Atkinson Grimshaw Gallery
Grimshaw's primary influence was the Pre-Raphaelites. True to the Pre-Raphaelite style, he put forth landscapes of accurate color and lighting, and vivid detail. He often painted landscapes that typified seasons or a type of weather; city and suburban street scenes and moonlit views of the docks in London, Leeds, Liverpool, and Glasgow also figured largely in his art. By applying his skill in lighting effects, and unusually careful attention to detail, he was often capable of intricately describing a scene, while strongly conveying its mood. His "paintings of dampened gas-lit streets and misty waterfronts conveyed an eerie warmth as well as alienation in the urban scene."
Dulce Domum (1855), on whose reverse Grimshaw wrote, "mostly painted under great difficulties," captures the music portrayed in the piano player, entices the eye to meander through the richly decorated room, and to consider the still and silent young lady who is meanwhile listening. Grimshaw painted more interior scenes, especially in the 1870s, when he worked until the influence of James Tissot and the Aesthetic Movement.
On Hampstead Hill is considered one of Grimshaw's finest, exemplifying his skill with a variety of light sources, in capturing the mood of the passing of twilight into the onset of night. In his later career this use of twilight, and urban scenes under yellow light were highly popular, especially with his middle-class patrons.
His later work included imagined scenes from the Greek and Roman empires, and he also painted literary subjects from Longfellow and Tennyson ?? pictures including Elaine and The Lady of Shalott. (Grimshaw named all of his children after characters in Tennyson's poems.)
In the 1880s, Grimshaw maintained a London studio in Chelsea, not far from the comparable facility of James Abbott McNeill Whistler. After visiting Grimshaw, Whistler remarked that "I considered myself the inventor of Nocturnes until I saw Grimmy's moonlit pictures." Unlike Whistler's Impressionistic night scenes, however, Grimshaw worked in a realistic vein: "sharply focused, almost photographic," his pictures innovated in applying the tradition of rural moonlight images to the Victorian city, recording "the rain and mist, the puddles and smoky fog of late Victorian industrial England with great poetry."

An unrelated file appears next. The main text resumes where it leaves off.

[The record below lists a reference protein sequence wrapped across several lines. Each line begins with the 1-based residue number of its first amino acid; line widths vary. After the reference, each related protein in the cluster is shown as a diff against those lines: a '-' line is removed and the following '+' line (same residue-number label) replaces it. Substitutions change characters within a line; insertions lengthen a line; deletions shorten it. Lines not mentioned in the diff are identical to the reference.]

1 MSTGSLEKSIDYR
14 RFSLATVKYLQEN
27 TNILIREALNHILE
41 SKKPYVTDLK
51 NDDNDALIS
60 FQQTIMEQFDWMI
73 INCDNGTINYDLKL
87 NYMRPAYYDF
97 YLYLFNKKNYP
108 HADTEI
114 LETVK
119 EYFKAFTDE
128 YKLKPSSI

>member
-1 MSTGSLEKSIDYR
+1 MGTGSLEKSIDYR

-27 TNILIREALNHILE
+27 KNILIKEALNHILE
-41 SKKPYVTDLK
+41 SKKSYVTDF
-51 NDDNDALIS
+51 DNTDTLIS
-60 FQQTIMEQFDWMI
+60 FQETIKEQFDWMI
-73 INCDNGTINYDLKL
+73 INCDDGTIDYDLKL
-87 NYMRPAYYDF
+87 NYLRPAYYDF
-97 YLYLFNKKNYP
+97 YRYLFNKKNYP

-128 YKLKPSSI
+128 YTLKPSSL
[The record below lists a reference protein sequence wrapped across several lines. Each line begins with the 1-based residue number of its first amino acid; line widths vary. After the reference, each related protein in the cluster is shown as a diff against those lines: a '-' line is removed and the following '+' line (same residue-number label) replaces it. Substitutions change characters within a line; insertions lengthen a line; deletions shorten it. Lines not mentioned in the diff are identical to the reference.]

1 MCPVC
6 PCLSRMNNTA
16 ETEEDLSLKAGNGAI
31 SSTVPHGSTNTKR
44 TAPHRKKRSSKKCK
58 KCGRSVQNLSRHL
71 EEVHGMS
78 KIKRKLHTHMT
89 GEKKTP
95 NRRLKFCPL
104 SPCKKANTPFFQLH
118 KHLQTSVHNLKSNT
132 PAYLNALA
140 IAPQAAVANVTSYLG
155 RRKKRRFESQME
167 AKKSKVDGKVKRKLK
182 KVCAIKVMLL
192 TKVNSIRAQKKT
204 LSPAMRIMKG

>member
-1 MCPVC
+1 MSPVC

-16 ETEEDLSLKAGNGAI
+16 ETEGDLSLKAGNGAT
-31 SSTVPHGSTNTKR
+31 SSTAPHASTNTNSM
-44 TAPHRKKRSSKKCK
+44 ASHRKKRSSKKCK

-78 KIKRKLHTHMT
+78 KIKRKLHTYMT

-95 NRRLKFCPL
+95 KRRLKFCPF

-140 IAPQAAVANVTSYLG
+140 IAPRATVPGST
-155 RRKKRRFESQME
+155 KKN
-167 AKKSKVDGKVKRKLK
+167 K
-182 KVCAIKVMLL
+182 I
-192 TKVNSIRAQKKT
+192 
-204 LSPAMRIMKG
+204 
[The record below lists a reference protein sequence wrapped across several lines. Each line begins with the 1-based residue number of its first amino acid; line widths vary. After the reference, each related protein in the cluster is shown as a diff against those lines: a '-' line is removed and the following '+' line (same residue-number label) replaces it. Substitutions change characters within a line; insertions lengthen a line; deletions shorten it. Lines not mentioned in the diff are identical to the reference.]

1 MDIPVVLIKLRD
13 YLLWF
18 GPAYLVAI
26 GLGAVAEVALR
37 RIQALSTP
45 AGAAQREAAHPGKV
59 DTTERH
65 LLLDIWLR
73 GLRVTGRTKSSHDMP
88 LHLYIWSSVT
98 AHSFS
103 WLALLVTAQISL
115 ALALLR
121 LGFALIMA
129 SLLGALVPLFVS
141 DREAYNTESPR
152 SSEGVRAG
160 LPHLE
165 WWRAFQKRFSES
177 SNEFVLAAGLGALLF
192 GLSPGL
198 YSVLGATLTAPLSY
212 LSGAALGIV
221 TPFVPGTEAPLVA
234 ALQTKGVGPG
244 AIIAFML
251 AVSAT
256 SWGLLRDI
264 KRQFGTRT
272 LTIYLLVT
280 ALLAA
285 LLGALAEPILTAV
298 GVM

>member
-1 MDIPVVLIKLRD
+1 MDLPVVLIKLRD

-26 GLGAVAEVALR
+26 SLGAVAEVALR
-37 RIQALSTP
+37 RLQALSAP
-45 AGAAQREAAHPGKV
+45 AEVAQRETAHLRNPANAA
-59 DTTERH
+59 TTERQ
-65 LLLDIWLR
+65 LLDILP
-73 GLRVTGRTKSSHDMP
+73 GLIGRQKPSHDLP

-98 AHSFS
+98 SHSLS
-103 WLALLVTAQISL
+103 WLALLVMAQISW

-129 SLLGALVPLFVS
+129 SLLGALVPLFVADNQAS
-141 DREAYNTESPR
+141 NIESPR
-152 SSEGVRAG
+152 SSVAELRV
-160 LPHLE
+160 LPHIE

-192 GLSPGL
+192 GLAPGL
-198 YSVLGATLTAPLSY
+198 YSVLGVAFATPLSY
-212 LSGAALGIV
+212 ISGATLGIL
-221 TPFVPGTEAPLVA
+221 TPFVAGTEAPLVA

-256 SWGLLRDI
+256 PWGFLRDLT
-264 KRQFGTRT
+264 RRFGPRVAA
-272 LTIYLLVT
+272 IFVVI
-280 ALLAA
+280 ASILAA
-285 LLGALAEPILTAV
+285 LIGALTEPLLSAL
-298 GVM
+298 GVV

Some artists of Grimshaw's period, both famous and obscure, generated rich documentary records; Vincent Van Gogh and James Smetham are good examples. Others, like Edward Pritchett, left nothing. Grimshaw left behind him no letters, journals, or papers; scholars and critics have little material on which to base their understanding of his life and career.
Grimshaw died 13 October 1893, and is buried in Woodhouse cemetery, Leeds. His reputation rested, and his legacy is probably based on, his townscapes. The second half of the twentieth century saw a major revival of interest in Grimshaw's work, with several important exhibits of his canon. Related Paintings of Atkinson Grimshaw :. | Meditation | Golden Light | Nightfall Down the Thames | Leeds Bridge | Autumn Regrets |
Related Artists:Giovanni Ricco
French Romantic Painter, 1791-1824
Born in Rouen, France, Gericault was educated in the tradition of English sporting art by Carle Vernet and classical figure composition by Pierre-Narcisse Gu??rin, a rigorous classicist who disapproved of his student impulsive temperament, but recognized his talent.
The Charging Chasseur, 1812.Gericault soon left the classroom, choosing to study at the Louvre instead, where he copied from paintings by Peter Paul Rubens, Titian, Diego Vel??zquez, and Rembrandt for about six years, from 1810 to 1815. There he found a vitality which he preferred to the prevailing school of Neoclassicism.Edward Simmons
October 27, 1852 ?C November 17, 1931,was an American Impressionist painter, remembered for his mural work. He was born in Concord, Massachusetts, the son of a Unitarian minister. He graduated from Harvard College in 1874, and was a pupil of Lefebvre and Boulanger in Paris, where he took a gold medal. In 1894, Simmons was awarded the first commission of the Municipal Art Society, a series of murals ?? ??Justice,?? ??The Fates?? and ??The Rights of Man?? for the interior of the Criminal Courthouse at 100 Centre Street in Manhattan. This court is the criminal branch of New York Supreme Court where many New Yorkers serve on Jury Duty. Later Simmons decorated the Waldorf-Astoria hotel in New York, the Library of Congress, Washington, D.C., and the Capitol at Saint Paul, Minnesota. In the year 1914 he travelled with Childe Hassam to view the Arizona desert paintings of the rising California artist, Xavier Martinez at his Piedmont studio. Simmons was a member of the Ten American Painters, who, as a group, seceded from the Society of American Artists. He was also considered a contributor to the style known as the American Renaissance, a movement after the American Civil War that stressed the relationship of architecture, painting, sculpture and interior design.